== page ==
“There is a difference between the external response and the internal response. The external response is that I am sorry about this, but is it something that will divert me from my path? Will it change anything? Definitely not. Internally, which is a much more interesting question, the first time I saw it, I said to myself: ‘Do they mean me?’ I recognized myself, realized that they meant me, but I had a hard time internalizing it. It’s not an intellectual thing, it’s psychological. People are saying that you are against Israeli soldiers, basically against the country, and for someone like me, that is a sensitive point. Are you talking about me? My whole life has been devoted to the State of Israel, no matter how you look at it. Including right now, when I am president of the New Israel Fund. For me, the State of Israel, the legacy of my Zionist family, is the most important thing in my life, after my family. To come and say to me, ‘You are a traitor’ – where did that come from? And that you are against IDF soldiers? My daughters served in the Israel Defense Forces. And what service they did!”
What service did they do?
In response, Sasson began to laugh. “I don’t want you to write this,” she said, and again we agreed that she would speak off the record. She spoke with maternal pride about what one of her daughters did in the army, to which I said, Uh Ah, faintly expressing my strong reservations. She then told me what her other daughter did, before returning to the label of traitor that the Israeli right had assigned to her. “I’ve sat next to prime ministers, next to Rabin and Peres and Sharon, and I’ve provided legal counsel to the most senior members of the defense establishment. How did I become a traitor? And then comes that moment when you create some distance from the situation, when you say to yourself, ‘That is not me at all. What do they know about me, these people? They don’t know a thing. It’s only your face over there [on the billboard], Talia. What do they know? Nothing. Drop it.”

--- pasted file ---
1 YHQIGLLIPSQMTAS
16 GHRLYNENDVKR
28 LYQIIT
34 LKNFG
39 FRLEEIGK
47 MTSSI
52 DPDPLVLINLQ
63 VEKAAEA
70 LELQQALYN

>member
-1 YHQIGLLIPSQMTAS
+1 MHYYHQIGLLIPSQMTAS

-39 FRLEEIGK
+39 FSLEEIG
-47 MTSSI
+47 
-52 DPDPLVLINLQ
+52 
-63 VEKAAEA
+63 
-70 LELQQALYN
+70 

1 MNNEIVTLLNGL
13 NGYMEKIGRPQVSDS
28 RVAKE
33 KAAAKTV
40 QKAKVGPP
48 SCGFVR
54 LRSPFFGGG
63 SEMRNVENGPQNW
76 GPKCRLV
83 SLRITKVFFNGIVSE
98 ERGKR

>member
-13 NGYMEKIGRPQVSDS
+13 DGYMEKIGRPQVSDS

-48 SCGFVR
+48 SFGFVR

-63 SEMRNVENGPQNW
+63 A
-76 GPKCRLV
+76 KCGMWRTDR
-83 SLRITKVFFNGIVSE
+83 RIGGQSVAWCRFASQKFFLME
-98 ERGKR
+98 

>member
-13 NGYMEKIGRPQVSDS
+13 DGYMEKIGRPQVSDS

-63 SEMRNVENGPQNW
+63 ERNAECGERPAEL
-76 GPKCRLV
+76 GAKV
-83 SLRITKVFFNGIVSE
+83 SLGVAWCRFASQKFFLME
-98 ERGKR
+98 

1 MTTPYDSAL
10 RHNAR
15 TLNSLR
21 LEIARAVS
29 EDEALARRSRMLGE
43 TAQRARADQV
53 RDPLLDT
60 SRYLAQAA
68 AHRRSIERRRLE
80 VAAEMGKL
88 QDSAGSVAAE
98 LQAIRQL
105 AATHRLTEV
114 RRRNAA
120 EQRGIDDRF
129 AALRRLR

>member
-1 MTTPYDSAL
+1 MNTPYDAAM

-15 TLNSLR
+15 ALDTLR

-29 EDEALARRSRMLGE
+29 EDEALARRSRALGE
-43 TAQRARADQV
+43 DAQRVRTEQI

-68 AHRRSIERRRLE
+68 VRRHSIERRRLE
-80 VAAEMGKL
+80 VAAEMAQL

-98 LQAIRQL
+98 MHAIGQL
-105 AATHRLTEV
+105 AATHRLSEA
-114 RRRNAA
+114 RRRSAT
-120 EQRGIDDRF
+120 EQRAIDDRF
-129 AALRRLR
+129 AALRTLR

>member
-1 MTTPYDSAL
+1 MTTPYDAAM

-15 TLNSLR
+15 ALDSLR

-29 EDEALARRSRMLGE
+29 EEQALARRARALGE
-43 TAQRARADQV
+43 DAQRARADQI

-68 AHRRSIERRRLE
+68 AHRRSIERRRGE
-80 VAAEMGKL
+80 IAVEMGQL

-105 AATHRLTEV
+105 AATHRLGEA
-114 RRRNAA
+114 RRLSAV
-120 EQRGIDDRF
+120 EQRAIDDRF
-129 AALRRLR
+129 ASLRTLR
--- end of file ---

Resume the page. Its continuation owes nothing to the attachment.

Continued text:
Not only do they not know about “Talia,” they mainly do not know about the NIF, she continued: “The NIF does a colossal amount of work of which the public is unaware. There isn’t a single person who is not affected by the NIF’s activities.
Thanks to the activities of the organizations supported by the NIF during the past 39 years, says Sasson, about 500 laws have been passed that have improved life and reinforced human and civil rights in Israel. Even those who are not subject to the propaganda of the right against the NIF would be surprised at the scope of its activities and its accomplishments. Here is a partial list of the latter, from which I have deliberately omitted what relates to the human rights of Palestinians on both sides of the Green Line, and to the struggle against racism:
The Adva Center, a social-justice policy center, promoted the Mandatory Pension Law, which obligates every employer to set aside pension payments for its employees. For about 20 years, Adva cautioned against erosion of health services, until in 2016 it was decided that the basket of government-subsidized medications would be doubled to 550 million shekels a year (roughly $150 million), within five years. Adva has also worked to increase awareness of and rectify gender inequality in government budgets. The National Coalition for Direct Employment, composed of a number of organizations that receive NIF funding, launched a campaign that resulted in a preliminary vote by the Knesset in favor of a law that bans the Ministry of Education from hiring teachers as contract workers. The Biton Committee (to Empower the Heritage of Sephardi and Mizrahi Jews in the Education System) and some new annual cultural events are direct outcomes of the activity of the Libi Bamizrah (My Heart Is in the East) coalition. Working to expose institutional discrimination against Mizrahi culture in Israel, the coalition comprises some 20 groups, several of which receive financial backing from the NIF. Lawyers for Tmura, the Israeli Antidiscrimination Center, won the case of Michel Malka, when a judge ruled he had not been accepted for work at Israel Aerospace because of his Mizrahi background. The Public Housing Forum, another umbrella organization, has worked to promote legislation that would ban the evacuation of residents of public housing.